WASHINGTON — Although the Phillies have done nothing more than guarantee three more games on the schedule, there is already a buzz whether the 2010 team is the best in club history. With 94 wins and a chance to be the first National League team since the 1942-44 Cardinals to make it to the World Series three years in a row, the Phillies aren’t flirting with just franchise greatness… this is all-time stuff.
Of course the hyperbole alarm sounds whenever anyone puts out the “best ever” line, and even in this case the players are leery of celebrating anything more than what has already been accomplished. In fact, Jimmy Rollins said for this Phillies team to be considered great they have to win the World Series.
However, in the same breath Rollins says the 2010 team is the best he’s ever played on.
“Definitely. We’re better all around—less question marks. Not that question marks ever bothered us because we like to prove skeptics wrong, but coming into this year there were only one or two things people were iffy about,” Rollins said. “Then we had a great acquisition in little Roy [Oswalt] and that took the pressure off of Cole [Hamels], and then Roy [Halladay] took the pressure off of everybody. He just came in and shut the door. Lights out.”
The weird part is general manager Ruben Amaro Jr. says there were internal discussions with the team’s brass over whether or not it was time to cut bait. Struggling to score runs during an extended stretch in July where the Phillies lost three out of four in Pittsburgh and Chicago, Amaro said the idea of trading some of the integral pieces to the fourth straight NL East title had been broached.
“There was some concern that maybe guys were getting older, less productive,” Amaro said. “If you look up and down our lineup, I don’t know if there is any guy, other than maybe Carlos Ruiz, who is having a career year. We talked about this internally and yet we still are creeping up on 95 wins, which is amazing to me. I would have been the first to be able to tell you that I didn’t think we were going to get to 90 wins when we were right around the middle of July. So for us to kind of turn on the way we’ve turned it on, is even surprising to me.
“What’s great about this is that, one, we really haven’t had the kind of production that we typically would have from even the guys in the middle [of the lineup]. Chase Utley hasn’t had his typical year. Ryan Howard hasn’t had his typical year. Jimmy Rollins obviously hasn’t had a great year, he’s had injury issues and such. We’ve got a lot of down production from a lot of guys and hopefully they can turn it on and come up with some offensive production as we get into the postseason.”
So call it the great break up that wasn’t. Following the team’s fourth straight loss and sixth in seven games to send its record to 48-46, the Phillies won eight in a row and 13 out of the next 15 games. They also made a deal to add Roy Oswalt to the rotation and became even more fearsome.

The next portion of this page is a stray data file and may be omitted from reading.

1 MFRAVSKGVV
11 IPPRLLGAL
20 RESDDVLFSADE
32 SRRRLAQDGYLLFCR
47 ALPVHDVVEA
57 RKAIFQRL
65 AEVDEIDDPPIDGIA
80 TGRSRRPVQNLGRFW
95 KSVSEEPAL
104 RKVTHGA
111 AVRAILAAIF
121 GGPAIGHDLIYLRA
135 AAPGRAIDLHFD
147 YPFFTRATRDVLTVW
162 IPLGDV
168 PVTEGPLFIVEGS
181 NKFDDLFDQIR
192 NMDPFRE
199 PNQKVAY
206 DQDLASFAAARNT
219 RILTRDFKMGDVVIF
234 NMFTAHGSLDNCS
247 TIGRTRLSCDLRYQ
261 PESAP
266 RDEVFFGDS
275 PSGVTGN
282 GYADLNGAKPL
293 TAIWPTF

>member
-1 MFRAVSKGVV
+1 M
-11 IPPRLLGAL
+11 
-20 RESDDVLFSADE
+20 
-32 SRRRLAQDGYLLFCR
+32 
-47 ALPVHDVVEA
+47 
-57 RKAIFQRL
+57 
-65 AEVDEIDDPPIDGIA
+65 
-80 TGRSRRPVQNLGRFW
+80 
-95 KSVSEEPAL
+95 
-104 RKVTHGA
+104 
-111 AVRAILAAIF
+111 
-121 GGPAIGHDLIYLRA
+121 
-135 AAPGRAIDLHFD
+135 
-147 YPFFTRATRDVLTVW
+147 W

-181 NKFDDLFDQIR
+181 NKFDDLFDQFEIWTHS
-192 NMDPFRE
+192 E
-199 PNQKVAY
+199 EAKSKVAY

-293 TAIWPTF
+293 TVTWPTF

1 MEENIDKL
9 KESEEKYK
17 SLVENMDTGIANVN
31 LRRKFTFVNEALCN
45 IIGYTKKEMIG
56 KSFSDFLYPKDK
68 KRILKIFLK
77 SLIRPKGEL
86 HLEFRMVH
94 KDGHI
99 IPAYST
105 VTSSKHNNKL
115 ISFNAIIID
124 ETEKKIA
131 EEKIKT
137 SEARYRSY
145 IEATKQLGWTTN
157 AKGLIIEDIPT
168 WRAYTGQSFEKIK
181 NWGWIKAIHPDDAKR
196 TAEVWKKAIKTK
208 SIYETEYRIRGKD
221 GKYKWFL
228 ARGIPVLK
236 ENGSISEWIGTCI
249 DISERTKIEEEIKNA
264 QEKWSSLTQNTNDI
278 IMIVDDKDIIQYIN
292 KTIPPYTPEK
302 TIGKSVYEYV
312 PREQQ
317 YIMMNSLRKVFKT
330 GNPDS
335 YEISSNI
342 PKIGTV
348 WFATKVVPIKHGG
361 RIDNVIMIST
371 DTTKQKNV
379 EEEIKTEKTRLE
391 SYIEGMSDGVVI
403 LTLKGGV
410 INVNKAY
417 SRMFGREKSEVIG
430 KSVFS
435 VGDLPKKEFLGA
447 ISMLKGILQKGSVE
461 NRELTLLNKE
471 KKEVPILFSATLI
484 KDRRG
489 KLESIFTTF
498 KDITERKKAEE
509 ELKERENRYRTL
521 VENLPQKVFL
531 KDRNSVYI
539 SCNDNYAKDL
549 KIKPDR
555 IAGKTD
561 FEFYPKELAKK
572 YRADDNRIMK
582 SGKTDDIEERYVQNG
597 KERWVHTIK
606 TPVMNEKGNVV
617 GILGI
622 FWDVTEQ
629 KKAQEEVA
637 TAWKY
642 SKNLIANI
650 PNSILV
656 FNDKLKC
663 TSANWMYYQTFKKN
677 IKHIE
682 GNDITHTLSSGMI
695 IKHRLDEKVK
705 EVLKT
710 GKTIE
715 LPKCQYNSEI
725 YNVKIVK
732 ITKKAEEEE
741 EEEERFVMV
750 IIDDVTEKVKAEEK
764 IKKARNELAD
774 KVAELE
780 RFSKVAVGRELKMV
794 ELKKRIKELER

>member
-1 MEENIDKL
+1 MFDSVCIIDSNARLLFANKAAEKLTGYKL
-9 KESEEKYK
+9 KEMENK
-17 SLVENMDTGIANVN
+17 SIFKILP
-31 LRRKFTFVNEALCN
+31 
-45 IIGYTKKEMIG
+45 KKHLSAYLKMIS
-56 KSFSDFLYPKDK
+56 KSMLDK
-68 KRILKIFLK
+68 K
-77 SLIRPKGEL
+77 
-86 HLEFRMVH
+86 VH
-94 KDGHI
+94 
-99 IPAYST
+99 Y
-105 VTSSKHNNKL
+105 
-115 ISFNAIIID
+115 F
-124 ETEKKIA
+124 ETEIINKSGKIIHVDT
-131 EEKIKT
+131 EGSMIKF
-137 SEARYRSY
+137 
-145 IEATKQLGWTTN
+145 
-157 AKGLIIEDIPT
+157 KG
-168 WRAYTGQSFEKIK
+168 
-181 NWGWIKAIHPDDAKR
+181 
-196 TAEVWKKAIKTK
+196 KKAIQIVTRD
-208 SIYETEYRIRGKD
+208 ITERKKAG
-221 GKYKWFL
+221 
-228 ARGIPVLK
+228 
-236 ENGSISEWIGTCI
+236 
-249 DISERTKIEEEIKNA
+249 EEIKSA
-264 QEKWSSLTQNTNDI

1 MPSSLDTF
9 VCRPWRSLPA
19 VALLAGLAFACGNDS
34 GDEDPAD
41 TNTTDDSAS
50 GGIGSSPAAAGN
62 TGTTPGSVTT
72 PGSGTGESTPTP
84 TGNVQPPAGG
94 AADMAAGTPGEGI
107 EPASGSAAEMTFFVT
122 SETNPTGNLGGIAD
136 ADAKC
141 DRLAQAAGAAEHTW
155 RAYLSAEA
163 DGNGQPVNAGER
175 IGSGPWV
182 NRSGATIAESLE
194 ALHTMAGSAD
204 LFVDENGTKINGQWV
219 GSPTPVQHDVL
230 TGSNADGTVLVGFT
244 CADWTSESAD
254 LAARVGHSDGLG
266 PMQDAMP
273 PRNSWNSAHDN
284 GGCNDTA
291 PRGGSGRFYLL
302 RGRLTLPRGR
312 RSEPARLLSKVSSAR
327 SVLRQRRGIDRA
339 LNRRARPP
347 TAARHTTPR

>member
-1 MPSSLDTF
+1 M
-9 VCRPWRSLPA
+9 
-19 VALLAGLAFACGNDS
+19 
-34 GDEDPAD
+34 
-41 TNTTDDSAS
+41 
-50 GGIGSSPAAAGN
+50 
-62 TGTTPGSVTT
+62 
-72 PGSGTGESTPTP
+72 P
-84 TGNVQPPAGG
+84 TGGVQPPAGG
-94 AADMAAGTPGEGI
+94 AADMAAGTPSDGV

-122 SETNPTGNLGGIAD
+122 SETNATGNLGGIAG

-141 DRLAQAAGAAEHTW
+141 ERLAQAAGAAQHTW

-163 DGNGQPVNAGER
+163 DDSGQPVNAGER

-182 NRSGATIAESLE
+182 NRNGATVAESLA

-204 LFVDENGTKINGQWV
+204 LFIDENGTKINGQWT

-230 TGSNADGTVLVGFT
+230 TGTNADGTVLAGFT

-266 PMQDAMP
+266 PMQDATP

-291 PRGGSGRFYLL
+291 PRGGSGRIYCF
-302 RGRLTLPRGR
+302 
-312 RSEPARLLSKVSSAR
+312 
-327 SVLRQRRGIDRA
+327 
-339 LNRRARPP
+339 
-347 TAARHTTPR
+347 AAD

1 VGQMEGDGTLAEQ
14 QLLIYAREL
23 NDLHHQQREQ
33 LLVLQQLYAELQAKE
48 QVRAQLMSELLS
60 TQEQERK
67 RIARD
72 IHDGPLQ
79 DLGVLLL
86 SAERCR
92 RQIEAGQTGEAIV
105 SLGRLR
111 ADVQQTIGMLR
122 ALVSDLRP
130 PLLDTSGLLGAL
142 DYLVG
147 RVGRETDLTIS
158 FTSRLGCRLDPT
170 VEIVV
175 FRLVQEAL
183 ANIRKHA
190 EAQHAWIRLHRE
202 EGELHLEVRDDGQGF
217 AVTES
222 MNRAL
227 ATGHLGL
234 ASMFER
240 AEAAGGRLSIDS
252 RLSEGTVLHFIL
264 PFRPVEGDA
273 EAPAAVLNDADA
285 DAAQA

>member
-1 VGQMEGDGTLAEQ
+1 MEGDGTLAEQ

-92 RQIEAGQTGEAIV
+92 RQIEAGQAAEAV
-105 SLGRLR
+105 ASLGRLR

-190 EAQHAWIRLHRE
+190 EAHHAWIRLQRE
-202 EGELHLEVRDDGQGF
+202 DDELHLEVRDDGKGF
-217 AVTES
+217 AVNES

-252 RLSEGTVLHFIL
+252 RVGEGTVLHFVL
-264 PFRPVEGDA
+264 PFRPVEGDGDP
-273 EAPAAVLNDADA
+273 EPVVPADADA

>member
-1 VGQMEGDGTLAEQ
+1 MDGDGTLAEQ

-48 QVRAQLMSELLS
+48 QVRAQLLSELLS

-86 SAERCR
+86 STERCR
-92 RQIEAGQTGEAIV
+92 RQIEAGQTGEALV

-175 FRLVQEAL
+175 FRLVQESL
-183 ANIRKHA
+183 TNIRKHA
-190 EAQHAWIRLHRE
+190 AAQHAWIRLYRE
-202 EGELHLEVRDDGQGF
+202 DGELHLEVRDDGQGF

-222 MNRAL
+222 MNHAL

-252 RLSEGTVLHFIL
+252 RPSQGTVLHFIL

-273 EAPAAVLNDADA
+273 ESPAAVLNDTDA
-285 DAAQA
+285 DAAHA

From that low point of 48-46 and seven games out in the NL East, the Phillies have gone 46-17 and six games up and winning games at a .730 clip. There was a game after a Friday afternoon loss in Chicago where Manuel sat at his desk in the cramped office and went over the math in his head while wondering aloud if his team could get it together. Less than a week later, hitting coach Milt Thompson was fired then, for whatever reason, the Phillies began winning at a rate that exceeded the more modest numbers Manuel charted in his head.
Yet paced by pitching with the hitters beginning to find their way, the Phillies are peaking at the right time. Still, the team knows that none of it matters unless they go the whole way. The great lesson learned during the current run is winning has a way of changing the way people look at things.
For history to judge the Phillies most favorably, they have to win.
After all, does anyone remember much about the Oakland teams that went to the postseason in four straight seasons but never made it past the ALDS? How about the Indians of the 1990s that made it the playoffs for five seasons in a row and the World Series twice, but never wore the ring?
Of course there are also the Braves that dominated divisional play for 14 years in a row, but have just one title—against the Indians in ’95—to show for it.
Going back a bit, the Orioles made it to the World Series three years in a row (1969, 1970, 1971), but won it once. The same thing happened with Oakland in 1988, 1989 and 1990. Those teams are remembered as dynasties that might have been had it been able to finish the deal.
Are the Phillies worried about how history might judge them?
“You play this game to try and win championships and that’s our focus,” Howard said. “We stay focused on the task at hand and let you guys tell us where it fits into the history books. That will sort itself out.”
Like Howard, Rollins isn’t ready for reflection. Just winning.
“I haven’t thought about it like that, but it’s something I’ll go through when it’s all said and done,” Rollins said. “It’s hard to do. Everything has to go your way, you have to have a good team, you have to have great pitching, you have to have timely hitting, you have to have guys who are having career years who are coming together where things are going your way. You don’t think too far into the future. You just try and blaze your own trail right now. And when the light is out, then you look back.”